Now, clearly this “religion that scientists study” is not the “religion” which most lay people speak about when they say “I am religious” or “I am not religious”. When someone tells a pollster that they are not religious they are not thinking – unless, perhaps, they are a scholar of religion – that they have given up practices to explain and create relationships to others and find meaning in the world. They are saying, rather, that they no longer consider themselves a member of one of the well-known established religions: they are not a Christian, not a Jew, not a Muslim etc. This is really what they mean.

But what if the term “religion” were indeed to become widely-used in the sense Brown offers? Would this somehow discredit the Humanist project? Not slightly. We’d just have to accept that, given that the definition of religion has changed, then perhaps Humanism has become a religion (again). No big deal: it’s the language which has changed, not our values.

Brown does get something right, though:

To eliminate religion, in this wider definition, is to eliminate all social bonds…[I believe that] atheism, or post-Christianity, can itself become a myth by which society understands and constitutes itself…something will always be needed, and something will always be used.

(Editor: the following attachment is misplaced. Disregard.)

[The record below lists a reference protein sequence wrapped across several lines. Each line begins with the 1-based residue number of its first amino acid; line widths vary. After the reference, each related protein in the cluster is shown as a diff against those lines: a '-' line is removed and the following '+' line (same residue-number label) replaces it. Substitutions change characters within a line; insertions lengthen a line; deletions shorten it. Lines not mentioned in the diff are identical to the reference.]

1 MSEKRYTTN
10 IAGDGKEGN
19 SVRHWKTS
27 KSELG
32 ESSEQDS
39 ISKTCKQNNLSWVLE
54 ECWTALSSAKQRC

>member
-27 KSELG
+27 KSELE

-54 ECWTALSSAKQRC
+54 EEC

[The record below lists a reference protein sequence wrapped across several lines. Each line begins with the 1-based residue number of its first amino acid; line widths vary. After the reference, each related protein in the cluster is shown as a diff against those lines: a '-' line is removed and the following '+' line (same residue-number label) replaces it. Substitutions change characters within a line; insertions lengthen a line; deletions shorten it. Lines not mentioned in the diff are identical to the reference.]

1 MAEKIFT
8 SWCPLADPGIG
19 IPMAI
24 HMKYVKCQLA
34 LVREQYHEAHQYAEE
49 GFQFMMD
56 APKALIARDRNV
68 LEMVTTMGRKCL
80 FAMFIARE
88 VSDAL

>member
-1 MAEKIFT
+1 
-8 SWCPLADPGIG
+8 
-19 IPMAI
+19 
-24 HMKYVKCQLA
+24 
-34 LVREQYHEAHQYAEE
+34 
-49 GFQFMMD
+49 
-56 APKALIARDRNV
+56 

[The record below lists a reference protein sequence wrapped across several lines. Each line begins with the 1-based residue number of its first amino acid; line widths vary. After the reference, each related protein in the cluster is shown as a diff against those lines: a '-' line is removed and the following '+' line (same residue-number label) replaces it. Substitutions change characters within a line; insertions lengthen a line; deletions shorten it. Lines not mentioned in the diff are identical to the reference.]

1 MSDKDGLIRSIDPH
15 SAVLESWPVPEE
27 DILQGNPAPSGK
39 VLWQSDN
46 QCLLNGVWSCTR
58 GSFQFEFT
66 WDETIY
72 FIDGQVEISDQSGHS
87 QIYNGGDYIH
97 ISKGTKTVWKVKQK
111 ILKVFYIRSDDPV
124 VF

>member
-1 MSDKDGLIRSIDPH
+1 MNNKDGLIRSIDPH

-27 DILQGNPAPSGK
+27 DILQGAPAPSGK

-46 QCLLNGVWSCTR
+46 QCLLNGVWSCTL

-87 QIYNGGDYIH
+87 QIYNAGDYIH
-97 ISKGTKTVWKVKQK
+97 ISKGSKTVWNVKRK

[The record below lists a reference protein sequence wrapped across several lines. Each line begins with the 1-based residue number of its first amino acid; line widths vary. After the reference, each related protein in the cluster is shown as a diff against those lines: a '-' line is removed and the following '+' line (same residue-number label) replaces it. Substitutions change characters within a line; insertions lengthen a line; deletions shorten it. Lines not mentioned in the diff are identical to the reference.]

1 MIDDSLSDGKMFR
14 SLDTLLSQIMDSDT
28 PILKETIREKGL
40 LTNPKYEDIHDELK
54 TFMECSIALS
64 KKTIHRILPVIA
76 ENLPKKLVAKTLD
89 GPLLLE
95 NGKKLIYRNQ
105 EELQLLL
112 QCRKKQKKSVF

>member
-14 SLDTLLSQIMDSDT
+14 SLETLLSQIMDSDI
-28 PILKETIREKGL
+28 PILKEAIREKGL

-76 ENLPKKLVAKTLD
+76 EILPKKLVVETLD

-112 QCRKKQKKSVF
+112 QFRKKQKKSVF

I believe that people need stories, narrative structures to shape their lives. And I believe, with Carl Sagan, that a Humanist “mythos” – a grand-narrative which frames our experience in terms of Humanist values – might indeed emerge, may already be emerging. This does not mean, though, that the Humanist endeavor is “doomed and incoherent”. It means that we are finally on our way to living with myths we know to be myths, stories we tell ourselves in the full knowledge we might have to change them.

If Humanists are dreaming an impossible dream, at least it’s a dream we are ourselves spinning.

About James Croft

James Croft is a Humanist activist and public speaker who has swiftly become one of the best-known new faces in Humanism today. He is a graduate of the Universities of Cambridge and Harvard, and is currently studying for his Doctorate at the Harvard Graduate School of Education. As a leader in training in the Ethical Culture movement – a national movement of Humanist congregations – he is an in-demand public speaker, an engaging teacher, and a passionate activist for human rights. James was raised on Shakespeare, Sagan and Star Trek, and is a proud, gay Humanist. His upcoming book "The Godless Congregation", co-authored with New York Times bestselling author Greg Epstein, is being published by Simon & Schuster.

  • http://ian.bushfield.ca Ian

    He’d be right at home at a Humanist debate, arguing over the exact phrasing to use in those last two lines! Meanwhile, you, the BHA, and I are getting on with actually putting those words into action.